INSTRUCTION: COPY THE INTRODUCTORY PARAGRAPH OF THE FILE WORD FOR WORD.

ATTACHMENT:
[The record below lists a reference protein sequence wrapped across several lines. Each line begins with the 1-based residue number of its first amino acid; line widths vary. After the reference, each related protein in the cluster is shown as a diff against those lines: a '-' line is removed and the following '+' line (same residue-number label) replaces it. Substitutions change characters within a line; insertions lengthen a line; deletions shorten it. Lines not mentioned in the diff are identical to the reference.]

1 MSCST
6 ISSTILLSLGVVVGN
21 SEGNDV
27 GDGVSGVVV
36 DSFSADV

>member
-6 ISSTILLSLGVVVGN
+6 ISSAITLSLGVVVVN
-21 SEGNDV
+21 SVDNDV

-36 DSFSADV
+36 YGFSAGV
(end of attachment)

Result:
[The record below lists a reference protein sequence wrapped across several lines. Each line begins with the 1-based residue number of its first amino acid; line widths vary. After the reference, each related protein in the cluster is shown as a diff against those lines: a '-' line is removed and the following '+' line (same residue-number label) replaces it. Substitutions change characters within a line; insertions lengthen a line; deletions shorten it. Lines not mentioned in the diff are identical to the reference.]